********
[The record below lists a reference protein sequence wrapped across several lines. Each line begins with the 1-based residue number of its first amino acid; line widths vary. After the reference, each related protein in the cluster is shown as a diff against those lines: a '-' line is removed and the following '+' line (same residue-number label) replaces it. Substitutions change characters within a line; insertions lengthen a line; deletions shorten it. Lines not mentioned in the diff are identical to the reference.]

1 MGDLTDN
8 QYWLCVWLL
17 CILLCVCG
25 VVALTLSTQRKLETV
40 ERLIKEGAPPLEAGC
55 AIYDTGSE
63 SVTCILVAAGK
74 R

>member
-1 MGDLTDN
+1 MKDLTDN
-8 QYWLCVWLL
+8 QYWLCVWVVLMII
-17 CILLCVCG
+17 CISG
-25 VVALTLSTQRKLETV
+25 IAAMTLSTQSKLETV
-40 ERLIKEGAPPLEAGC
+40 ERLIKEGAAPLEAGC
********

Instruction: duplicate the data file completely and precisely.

[The record below lists a reference protein sequence wrapped across several lines. Each line begins with the 1-based residue number of its first amino acid; line widths vary. After the reference, each related protein in the cluster is shown as a diff against those lines: a '-' line is removed and the following '+' line (same residue-number label) replaces it. Substitutions change characters within a line; insertions lengthen a line; deletions shorten it. Lines not mentioned in the diff are identical to the reference.]

1 MGDLTDN
8 QYWLCVWLL
17 CILLCVCG
25 VVALTLSTQRKLETV
40 ERLIKEGAPPLEAGC
55 AIYDTGSE
63 SVTCILVAAGK
74 R

>member
-1 MGDLTDN
+1 MKDLTDN
-8 QYWLCVWLL
+8 QYWLCVWVVLMII
-17 CILLCVCG
+17 CISG
-25 VVALTLSTQRKLETV
+25 IAAMTLSTQSKLETV
-40 ERLIKEGAPPLEAGC
+40 ERLIKEGAAPLEAGC